MSF | Curriculum

MSF Curriculum 2014-2015

The MSF program will introduce several elective offerings for students beginning Summer 2013.

If you want to focus on Energy Finance, Corporate Finance or Consulting, or Asset and Investment Management, you can follow a suggested curriculum path to best meet your needs. 

Program Prerequisites

  • A three-credit-hour course in statistics
  • A three-credit-hour course in economics

If you don't meet these prerequisites at the time you apply, you must take these courses by Summer 2014.

MSF Program Curriculum

The curriculum for the MSF Program consists of 36 credit hours. Most students complete it in about 10 months. All students in the program begin coursework in the summer session.

Summer

(5 credit hours over approximately 3 weeks, beginning late July)

  • Financial Management
    Major topics in the corporate core class include time value of money, project selection methods (NPV and IRR), and the basics of capital markets and pricing risky capital, all with a heavy emphasis on the use of excel spreadsheet models. On completion of the core corporate class students will be able to calculate the present and future value of cash flow streams, model projects and calculate project selection metrics such as NPV and IRR, and estimate discount rates for use in project analysis and valuation.
  • Valuation
    The valuation course focuses on the valuation of businesses using Discounted Cash Flow (DCF) modeling and comparable company multiples, and includes rigorous assignments involving estimating a firm’s cost of capital using comparable company returns and financial data, and constructing a complete DCF model and valuation for a publicly traded company of their choosing. On completion of the valuation course students will be able to construct and use rigorous valuation spreadsheet models for valuing businesses or major investment projects, estimate costs of capital and firm value using comparable company analysis, and consider real-world adjustments in value related to control premiums or liquidity discounts.

Fall Session- 16 Credit Hours

First Fall Term (7 Weeks)

  • Financial Accounting
    Introductory Financial Accounting provides an overview of the accrual accounting model, how corporate financial statements report particular economic events, and the economic incentives of corporate managers as they exercise their judgment to prepare financial statements. By the end of the course the students will feel comfortable reading the financial statements in published annual reports, and will be able to come to a reasoned conclusion about a company’s financial health.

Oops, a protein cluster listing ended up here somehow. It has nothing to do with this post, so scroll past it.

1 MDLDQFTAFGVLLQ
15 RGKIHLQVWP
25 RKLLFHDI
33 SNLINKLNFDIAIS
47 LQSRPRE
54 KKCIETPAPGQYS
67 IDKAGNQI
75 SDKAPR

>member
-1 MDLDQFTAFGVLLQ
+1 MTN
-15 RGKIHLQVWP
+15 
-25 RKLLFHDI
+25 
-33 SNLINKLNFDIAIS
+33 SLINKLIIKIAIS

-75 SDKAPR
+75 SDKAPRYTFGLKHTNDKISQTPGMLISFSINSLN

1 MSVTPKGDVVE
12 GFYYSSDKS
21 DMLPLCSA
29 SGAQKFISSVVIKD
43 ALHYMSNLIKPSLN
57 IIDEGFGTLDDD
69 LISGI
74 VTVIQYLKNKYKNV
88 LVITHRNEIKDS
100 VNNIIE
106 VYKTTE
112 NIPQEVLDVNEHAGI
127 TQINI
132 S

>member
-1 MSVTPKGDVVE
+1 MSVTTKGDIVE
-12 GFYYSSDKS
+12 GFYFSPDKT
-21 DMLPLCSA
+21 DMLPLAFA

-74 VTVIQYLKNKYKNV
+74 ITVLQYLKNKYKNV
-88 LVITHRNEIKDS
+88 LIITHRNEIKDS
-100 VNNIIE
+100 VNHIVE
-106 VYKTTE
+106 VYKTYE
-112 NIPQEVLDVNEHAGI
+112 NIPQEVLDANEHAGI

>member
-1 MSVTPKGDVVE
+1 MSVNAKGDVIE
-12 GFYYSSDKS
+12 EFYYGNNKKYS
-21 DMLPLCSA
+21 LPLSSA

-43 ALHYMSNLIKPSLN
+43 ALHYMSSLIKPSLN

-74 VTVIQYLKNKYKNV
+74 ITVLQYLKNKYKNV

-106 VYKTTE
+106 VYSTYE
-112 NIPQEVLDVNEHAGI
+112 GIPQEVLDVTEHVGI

• Statistics for Financial Applications
    The course focuses on the use of data analytic, probability and statistics tools in financial applications. The main topics of the course are probability, conditional expectation, basic estimation concepts and regression analysis. Upon completion of the course, students will master basic statistics and learn how to use regression models to analyze real, applied problems. Emphasis is placed on analysis of actual datasets and the use of appropriate computational tools necessary for the analysis.

Second Fall Term (7 Weeks)

  • Financial Statement and Security Analysis
    Financial Statement Analysis provides an overview of the use of financial accounting information to (a) for evaluate past performance, (b) predict future performance, and (c) independently estimate the value of a company. By the end of the course the students will be able to conduct a complete financial analysis for a publicly-traded company, including ratio analysis, forecasted financial statements, and estimates of company value using on several alternative valuation models. 
  • Practicum in Finance (Part I)

Both Fall Modules (14 Weeks)

  • Investment Theory and Practice
    Major topics in Investment Theory and Practice include modern portfolio theory, asset allocation and the valuation and use of equities, fixed income, derivatives and mutual funds.  On completion of this course, students will understand the relationship between risk and return, how decisions are made with respect to putting together a portfolio and how investors select and use different types of securities.
  • Advanced Corporate Finance
    Advanced Corporate Finance focuses on issues concerning raising capital (designing corporate capital structure, issuing equity, debt, convertibles, etc.) and investing it (project evaluation, budgeting, and acquisitions). The course provides an opportunity to acquire or improve useful financial skills such as computing cost of capital, pricing options, assessing and managing financial risk, and valuing acquisitions.
  • Managerial Economics